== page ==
(For the sake of full disclosure, this is Jonathan Mayo, filling in for Ian Browne for the day at City of Palms Park).
Just a couple of quick notes prior to the game today against the Cardinals:
– Nothing really new to report on Mike Lowell (thumb). He had the day off on Sunday and took live BP today. There’s no official timetable, but there was the hope he could see some game action by the end of the week. “I think he’d like to shoot for the end of the week to get into games,” Terry Francona said. “I’m not discouraging that. I just want to see him be OK. I don’t want to run him out there before he’s ready. Everybody gets anxious and I understand that. But we want to keep our eyes on him for this week and see how he’s doing.”
– Daisuke Matsuzaka (back) seems to be feeling pretty good following his side session on Sunday. In an ideal world, he’d like to throw his next bullpen tomorrow. The logistics of the schedule may not allow that. The Redsox have a three-game swing on the East Coast beginning tomorrow. Pitching coach John Farrell is slated to go on the first day of the trip, so the Sox will likely try to delay Matsuzaka’s session until Wednesday so Farrell can be in attendance. “I think he’s chomping at the bit, which we’re glad [about],” Francona said. “But if we move it back one day, the rest will never hurt and John can be there for it, which is important.”
— OF Zach Daeges‘ big-league camp experience is over before it really got the chance to get started. An non-roster invitee, Daeges hasn’t been able to play as he’s dealt with a lat injury. With it clear that he wouldn’t be ready to play in the next few days, the Red Sox informed Daeges that they were sending him over to the Minor League side so he could get more individualized attention for his injury. “It’s a shame. We kind of wanted to see him play and it’s obvious we’re not,” Francona said.
While Clay Buchholz (two innings, five hits, three runs, two walks, 37 pitches) had a somewhat forgettable day, he is past the point in his career where he needs to be measured by Spring Training stats. Yet there is still one little problem: The Red Sox have more Major League-worthy starters (six) than spots (five).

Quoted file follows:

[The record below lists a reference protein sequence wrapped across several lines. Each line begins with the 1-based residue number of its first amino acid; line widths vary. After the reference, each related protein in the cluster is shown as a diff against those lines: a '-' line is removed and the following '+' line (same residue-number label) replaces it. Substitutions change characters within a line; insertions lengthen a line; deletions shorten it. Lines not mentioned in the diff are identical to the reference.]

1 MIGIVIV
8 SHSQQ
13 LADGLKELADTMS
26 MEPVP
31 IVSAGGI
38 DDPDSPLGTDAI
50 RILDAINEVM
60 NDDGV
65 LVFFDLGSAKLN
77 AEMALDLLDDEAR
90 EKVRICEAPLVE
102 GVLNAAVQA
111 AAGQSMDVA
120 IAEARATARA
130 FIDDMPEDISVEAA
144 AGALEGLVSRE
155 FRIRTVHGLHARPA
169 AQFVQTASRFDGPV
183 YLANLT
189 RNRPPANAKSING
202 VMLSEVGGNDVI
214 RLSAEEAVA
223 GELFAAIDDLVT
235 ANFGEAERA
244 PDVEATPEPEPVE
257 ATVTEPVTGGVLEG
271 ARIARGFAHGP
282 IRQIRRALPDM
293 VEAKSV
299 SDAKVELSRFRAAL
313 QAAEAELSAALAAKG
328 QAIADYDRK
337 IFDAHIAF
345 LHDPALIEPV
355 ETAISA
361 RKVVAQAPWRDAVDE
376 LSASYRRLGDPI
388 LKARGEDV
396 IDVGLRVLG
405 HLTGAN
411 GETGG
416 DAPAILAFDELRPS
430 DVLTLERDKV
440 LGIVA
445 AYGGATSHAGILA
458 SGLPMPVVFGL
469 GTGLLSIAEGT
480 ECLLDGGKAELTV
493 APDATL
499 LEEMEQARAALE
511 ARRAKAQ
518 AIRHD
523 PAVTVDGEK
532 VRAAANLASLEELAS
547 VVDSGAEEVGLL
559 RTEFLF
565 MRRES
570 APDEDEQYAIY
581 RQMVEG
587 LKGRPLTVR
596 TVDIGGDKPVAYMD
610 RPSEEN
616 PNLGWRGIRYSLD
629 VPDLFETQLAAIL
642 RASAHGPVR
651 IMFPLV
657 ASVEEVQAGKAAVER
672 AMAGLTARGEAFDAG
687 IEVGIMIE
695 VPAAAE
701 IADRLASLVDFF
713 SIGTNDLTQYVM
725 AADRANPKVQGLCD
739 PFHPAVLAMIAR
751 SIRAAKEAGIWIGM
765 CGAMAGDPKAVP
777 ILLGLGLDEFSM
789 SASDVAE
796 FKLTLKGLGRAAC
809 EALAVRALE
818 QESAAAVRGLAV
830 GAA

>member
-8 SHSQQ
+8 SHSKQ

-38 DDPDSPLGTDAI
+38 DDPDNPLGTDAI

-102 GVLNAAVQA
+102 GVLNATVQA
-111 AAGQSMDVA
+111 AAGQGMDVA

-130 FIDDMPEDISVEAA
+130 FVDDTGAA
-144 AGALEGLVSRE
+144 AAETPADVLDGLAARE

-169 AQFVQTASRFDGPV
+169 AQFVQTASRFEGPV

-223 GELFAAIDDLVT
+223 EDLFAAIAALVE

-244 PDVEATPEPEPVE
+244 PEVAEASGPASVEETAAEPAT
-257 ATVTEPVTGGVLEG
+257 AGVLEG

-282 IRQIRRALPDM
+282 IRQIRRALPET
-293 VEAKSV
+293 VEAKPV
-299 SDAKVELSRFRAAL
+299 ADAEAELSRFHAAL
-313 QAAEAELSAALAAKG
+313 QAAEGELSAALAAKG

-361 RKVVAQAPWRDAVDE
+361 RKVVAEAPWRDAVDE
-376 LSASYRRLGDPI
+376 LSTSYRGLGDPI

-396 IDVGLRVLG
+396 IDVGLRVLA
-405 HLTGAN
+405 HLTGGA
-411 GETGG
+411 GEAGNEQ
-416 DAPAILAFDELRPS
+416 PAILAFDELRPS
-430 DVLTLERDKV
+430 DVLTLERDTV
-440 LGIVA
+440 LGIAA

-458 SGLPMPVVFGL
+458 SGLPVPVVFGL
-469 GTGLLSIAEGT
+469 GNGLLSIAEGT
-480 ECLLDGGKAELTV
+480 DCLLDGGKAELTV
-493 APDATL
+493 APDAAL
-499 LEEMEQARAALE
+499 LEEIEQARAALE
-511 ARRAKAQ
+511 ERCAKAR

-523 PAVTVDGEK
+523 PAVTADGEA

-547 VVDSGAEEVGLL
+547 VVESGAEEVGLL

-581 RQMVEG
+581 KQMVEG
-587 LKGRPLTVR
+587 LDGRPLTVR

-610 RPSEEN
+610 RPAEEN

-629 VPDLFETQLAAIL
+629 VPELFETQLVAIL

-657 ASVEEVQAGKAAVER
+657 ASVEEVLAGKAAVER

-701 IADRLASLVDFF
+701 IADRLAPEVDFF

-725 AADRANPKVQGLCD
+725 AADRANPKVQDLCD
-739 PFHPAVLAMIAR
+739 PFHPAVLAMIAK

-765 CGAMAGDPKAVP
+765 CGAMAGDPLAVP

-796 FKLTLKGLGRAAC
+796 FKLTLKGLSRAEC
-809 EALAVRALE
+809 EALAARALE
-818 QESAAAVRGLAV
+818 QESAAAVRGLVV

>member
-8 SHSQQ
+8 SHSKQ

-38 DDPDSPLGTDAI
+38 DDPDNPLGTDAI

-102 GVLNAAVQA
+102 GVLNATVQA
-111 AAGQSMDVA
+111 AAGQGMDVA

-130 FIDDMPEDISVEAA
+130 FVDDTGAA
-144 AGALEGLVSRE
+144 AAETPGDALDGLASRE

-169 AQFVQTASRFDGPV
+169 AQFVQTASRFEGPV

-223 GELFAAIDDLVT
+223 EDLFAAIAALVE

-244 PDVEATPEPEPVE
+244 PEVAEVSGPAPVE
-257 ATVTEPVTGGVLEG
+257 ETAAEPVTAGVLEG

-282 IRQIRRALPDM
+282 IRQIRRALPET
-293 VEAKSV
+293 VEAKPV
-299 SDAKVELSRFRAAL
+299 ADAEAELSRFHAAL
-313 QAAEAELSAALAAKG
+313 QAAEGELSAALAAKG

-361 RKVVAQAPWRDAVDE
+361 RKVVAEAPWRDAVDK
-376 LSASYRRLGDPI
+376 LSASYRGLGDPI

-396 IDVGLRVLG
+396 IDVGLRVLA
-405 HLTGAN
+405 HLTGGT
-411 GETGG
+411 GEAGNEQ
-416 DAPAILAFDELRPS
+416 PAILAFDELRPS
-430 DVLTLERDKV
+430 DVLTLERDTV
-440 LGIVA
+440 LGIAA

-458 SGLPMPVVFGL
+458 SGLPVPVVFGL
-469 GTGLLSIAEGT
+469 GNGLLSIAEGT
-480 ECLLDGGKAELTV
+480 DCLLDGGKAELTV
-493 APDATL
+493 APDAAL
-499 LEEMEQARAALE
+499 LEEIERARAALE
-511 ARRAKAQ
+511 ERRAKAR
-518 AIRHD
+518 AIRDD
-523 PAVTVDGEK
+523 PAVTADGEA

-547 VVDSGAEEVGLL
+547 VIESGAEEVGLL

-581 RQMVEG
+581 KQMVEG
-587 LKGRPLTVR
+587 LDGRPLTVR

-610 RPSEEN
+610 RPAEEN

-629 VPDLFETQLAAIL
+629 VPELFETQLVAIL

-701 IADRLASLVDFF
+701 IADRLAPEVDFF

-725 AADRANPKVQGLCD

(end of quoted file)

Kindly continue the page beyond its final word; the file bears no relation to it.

Buchholz can add. He knows this. Is it a little awkward?
“It would be awkward for anybody. I guess there’s four guys regardless what happens will be on the staff,” Buchholz said. “The other two, three guys, yeah it’s awkward. Got to basically do what I did last spring, do what I did to finish he season last year, and I think everything will take care of itself.”
It was a pretty good deay for a couple of other guys trying to make the team in the bullpen. Scott Atchison had a 1-2-3 inning, striking out two.
Boof Bonser looked extremely sharp for the second outing in a row, striking out three and giving up one hit over two innings. Bonser is being stretched out like a starter, but has the inside track on a spot in the bullpen.
“He’s got a nice, clean delivery,” said Francona. “For a guy who has gone through some things with his shoulder, he likes to pitch. He doesn’t look scared. He’s a really interesting guy. We’ll try to build him up and see where it will take him. I think as he builds up and gets some of that velocity back, he gets a little bit more interesting.”
Atchison, meanwhile, is competing with Joe Nelson, Brian Shouse and some others for what would probably be the 12th slot on the staff.
The big story of the day was the hometown kid, Casey Kelly, firing off two shutout innings. It was Kelly’s first time back at Ed Smith Stadium since he led Sarasota High School to a state championship in 2007.
Even veteran umpire John Hirschbeck was taken aback that Kelly is only 20.
“Even the umpire, between innings, was like, how old is that kid?” Francona said.
In other news, Nick Cafardo of the Boston Globe, citing a source familiar with the talks, says that early discussions between Josh Beckett and the Red Sox have been amicable, perhaps creating optimism that the ace will never get to free agency at the end of the season. It should be noted that it is still very early in the process.
As we wait for Clay Buchholz to make his Grapefruit League debut and Casey Kelly to pitch against Major League hitters for the first time in his hometown to boot, here are some quick hits from this morning:
There could be a schedule of progression for third baseman Mike Lowell by tomorrow. Lowell was expected to huddle with trainer Mike Reinold today in Fort Myers to map things out as far as when he might be game ready.
Daisuke Matsuzaka had his first true bullpen session of camp this morning, meaning that the catcher was in a full crouch the entire time. Pitching coach John Farrell told manager Terry Francona that March 18 could be a rough estimate of when Dice-K is ready to pitch in games. The Red Sox don’t play on March 18 — the team’s only off-day of Spring Training — so perhaps that won’t be the date. Or there’s always a B game.
Farrell said that Dice will throw another bullpen in two to three days, and then batting practice by Friday or Saturday. If all goes well, he could pitch a Minor League game after that instead of a second BP session.
Wondering why Jason Varitek hasn’t been in a game since Wednesday night? The catcher has been tending to a personal matter, and the Red Sox have given him their blessing to prioritize that and return when he is ready.
“We just told him to handle what he needs to and we’ll make adjustments. He knows he has our blessing to do what he needs to do,” Francona said.
There hasn’t been much buzz about prospect Michael Bowden lately, perhaps because he got rocked in limited opportunities with the big league team last year. But there has been progress in his development.